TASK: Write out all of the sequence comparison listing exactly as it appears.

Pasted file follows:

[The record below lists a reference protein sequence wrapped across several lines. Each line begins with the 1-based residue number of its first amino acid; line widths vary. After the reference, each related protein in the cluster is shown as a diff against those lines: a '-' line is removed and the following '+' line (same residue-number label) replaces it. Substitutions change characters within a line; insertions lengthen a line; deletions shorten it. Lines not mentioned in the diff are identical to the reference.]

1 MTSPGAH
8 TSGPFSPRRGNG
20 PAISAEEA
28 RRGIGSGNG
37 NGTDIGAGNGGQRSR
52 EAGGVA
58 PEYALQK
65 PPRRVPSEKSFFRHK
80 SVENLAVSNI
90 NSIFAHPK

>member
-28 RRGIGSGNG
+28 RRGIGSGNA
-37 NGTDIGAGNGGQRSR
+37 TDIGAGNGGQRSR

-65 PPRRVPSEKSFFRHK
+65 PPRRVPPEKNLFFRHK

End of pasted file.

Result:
[The record below lists a reference protein sequence wrapped across several lines. Each line begins with the 1-based residue number of its first amino acid; line widths vary. After the reference, each related protein in the cluster is shown as a diff against those lines: a '-' line is removed and the following '+' line (same residue-number label) replaces it. Substitutions change characters within a line; insertions lengthen a line; deletions shorten it. Lines not mentioned in the diff are identical to the reference.]

1 MTSPGAH
8 TSGPFSPRRGNG
20 PAISAEEA
28 RRGIGSGNG
37 NGTDIGAGNGGQRSR
52 EAGGVA
58 PEYALQK
65 PPRRVPSEKSFFRHK
80 SVENLAVSNI
90 NSIFAHPK

>member
-28 RRGIGSGNG
+28 RRGIGSGNA
-37 NGTDIGAGNGGQRSR
+37 TDIGAGNGGQRSR

-65 PPRRVPSEKSFFRHK
+65 PPRRVPPEKNLFFRHK